Béla Tarr is a director who divides the field. He makes slow, stark films about lives in which little happens, combining old-fashioned values and innovative methods. He records the basic elements of domestic life with incongruously sweeping, virtuoso cinematography and picks apart the rudiments of human role-play with elaborate subtlety, coordinating gritty detail and a sense of the universal in a way that some see as visionary and others find tedious. Jonathan Rosenbaum, the American film critic, has dubbed Tarr a ‘despiritualised Tarkovsky’. I find him a less lapsed and more conflicted creature: a hopeful cynic or scatological mystic, whose films are as aggressively earthbound as they are inspiring.
Born and raised in Hungary, Béla Tarr began his directing career in the 1970s at the Béla Balázs studios in Budapest, where he fell in with a group of ‘documentarist’ directors dedicated to representing the lives of the working class in as pared-down and unembellished a way as possible. His early films Family Nest (1979) and The Outsider (1981) are classic examples of the school, but through the eighties he developed away from it as he absorbed the influences of European art house cinema, particularly Rainer Werner Fassbinder and Jean-Luc Godard, and became interested in form, composition, metaphysics and the history of film.
In 1984 he began collaborating with the Hungarian writer László Krasznahorkai, with whom he went on to create many of his greatest films, Damnation (1988), Sátántangó (1994) and Werckmeister Harmonies (2000) – these last two adaptations of Krasznahorkai’s novels Sátántangó and The Melancholy of Resistance, respectively. The elaborate sentences and unorthodox structures of Krasznahorkai’s novels seem to have informed Tarr’s own formal innovations – the lengthy takes, chapter divisions and sprawling psychological odysseys of which his later films are composed. It is also in Krasznahorkai’s literature that Tarr seems to have identified a vast and surreal perspective through which to envision the lives of ordinary people. Though the range of Tarr’s artistic relationships and interests has shaped a highly distinctive approach, it also has much to do with his cultural position. Working between Soviet-scarred Hungary and the comparatively prosperous and liberated West seems to have afforded him a peculiarly mixed sensibility: aesthetically both spartan and grand and politically as aspirational as it is hopeless.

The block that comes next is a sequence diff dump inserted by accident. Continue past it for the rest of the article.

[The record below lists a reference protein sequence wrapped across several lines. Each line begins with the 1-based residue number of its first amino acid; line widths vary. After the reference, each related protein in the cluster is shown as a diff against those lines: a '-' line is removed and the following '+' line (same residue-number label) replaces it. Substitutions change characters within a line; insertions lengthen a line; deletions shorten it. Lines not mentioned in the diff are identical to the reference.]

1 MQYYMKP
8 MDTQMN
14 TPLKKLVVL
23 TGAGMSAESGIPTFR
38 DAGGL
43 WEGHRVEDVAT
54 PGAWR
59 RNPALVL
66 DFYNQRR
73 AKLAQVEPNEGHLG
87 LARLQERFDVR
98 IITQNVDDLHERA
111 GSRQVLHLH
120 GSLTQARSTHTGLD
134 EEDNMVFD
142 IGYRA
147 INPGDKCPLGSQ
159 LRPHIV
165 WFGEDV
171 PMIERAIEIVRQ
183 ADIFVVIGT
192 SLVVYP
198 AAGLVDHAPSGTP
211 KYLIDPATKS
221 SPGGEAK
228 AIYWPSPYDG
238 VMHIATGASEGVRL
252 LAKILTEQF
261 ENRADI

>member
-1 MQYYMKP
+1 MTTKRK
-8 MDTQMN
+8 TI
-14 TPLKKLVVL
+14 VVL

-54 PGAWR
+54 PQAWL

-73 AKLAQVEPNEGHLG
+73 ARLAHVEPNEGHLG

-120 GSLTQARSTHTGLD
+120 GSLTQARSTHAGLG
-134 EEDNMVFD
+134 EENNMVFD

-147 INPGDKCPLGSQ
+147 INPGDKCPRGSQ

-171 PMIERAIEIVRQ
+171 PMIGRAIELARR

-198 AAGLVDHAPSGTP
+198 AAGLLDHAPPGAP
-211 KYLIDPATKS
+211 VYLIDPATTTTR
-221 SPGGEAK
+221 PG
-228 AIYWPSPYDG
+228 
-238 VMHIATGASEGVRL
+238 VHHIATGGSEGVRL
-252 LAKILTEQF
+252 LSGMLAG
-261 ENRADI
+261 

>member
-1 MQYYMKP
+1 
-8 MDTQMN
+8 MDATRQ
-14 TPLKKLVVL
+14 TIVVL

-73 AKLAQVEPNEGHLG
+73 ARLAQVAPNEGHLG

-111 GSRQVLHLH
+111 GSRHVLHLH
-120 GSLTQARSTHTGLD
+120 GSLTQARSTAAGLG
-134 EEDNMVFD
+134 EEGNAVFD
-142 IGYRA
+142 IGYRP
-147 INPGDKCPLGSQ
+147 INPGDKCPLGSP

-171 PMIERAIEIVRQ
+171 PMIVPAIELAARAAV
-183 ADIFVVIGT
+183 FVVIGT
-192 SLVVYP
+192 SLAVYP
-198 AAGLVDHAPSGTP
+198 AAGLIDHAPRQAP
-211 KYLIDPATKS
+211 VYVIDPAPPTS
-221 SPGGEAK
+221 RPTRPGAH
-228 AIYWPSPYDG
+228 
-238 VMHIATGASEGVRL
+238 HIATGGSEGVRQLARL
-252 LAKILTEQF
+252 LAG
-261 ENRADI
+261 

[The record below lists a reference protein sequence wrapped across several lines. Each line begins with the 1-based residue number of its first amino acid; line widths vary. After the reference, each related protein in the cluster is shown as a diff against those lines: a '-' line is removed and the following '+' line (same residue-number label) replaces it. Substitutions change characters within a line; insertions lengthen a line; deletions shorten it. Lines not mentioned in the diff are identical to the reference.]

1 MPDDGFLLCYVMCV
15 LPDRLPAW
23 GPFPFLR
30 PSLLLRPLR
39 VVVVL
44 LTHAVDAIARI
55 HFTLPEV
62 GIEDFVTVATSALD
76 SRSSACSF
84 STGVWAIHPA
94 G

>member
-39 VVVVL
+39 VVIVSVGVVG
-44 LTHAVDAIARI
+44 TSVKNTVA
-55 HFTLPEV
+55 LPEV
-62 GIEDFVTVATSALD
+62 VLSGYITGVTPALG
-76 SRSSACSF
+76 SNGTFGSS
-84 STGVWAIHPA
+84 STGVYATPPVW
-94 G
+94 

Tarr has only made nine feature films and claims that his most recent, The Turin Horse (2011), will be his last. Though dogged by a cult following from his early output, it is only in the past decade that he has acquired a fuller fan-base, starting with Artificial Eye’s release of his films on DVD and culminating in the Jury Grand Prix award for The Turin Horse, co-written with Krasznahorkai, at the Berlin film festival in 2011. Yet he is still little known and much misunderstood. If his latest film is indeed to be his last, he surely deserves an appraisal that debunks the myths surrounding his work and celebrates what he has discreetly created. The shit is cosmical: he has made for cinema a prosaic sublime.
His is an art form of dissolving contrasts in which the everyday lives of individuals are located within the broader frameworks of politics and nature. Minutiae are shown to contain the seeds of power, survival or despair, and the vile or banal is filmed with astonishing sensitivity. This is an essentially disproportionate worldview that pits paradox against conventional logic, taste or taxonomy. It follows the effects of huge historical, even meteorological forces on tiny populations; it proves that beauty can inhere in something as simple as wood grain; and it suggests different ways in which to conceive of, even perhaps accept, cruelty and boredom. Alternatively it witnesses how such sliding scales and acute contrasts might provoke madness or revelation. In The Turin Horse there is a long, luminous chiaroscuro close-up of a steaming baked potato. In isolation it might seem bland, indulgent or absurd, but in the story’s context of desperate hunger, the messianic splendour of the vegetable makes sense. In this way the excesses or eccentricities of Tarr’s vision have a function in depicting lives distorted by hardship or isolation. This gloss of the prosaic sublime sheds light on the director by elucidating the ways in which apparently contradictory, inappropriate, fanciful or gratuitously depressing elements in his work also have radical meaning.
This is an extract from an essay by Rose McLaren, 'The Prosaic Sublime of Bela Tarr', published in The White Review No. 6. Werckmeister Harmonies is screening at the ICA on Sunday 16 December.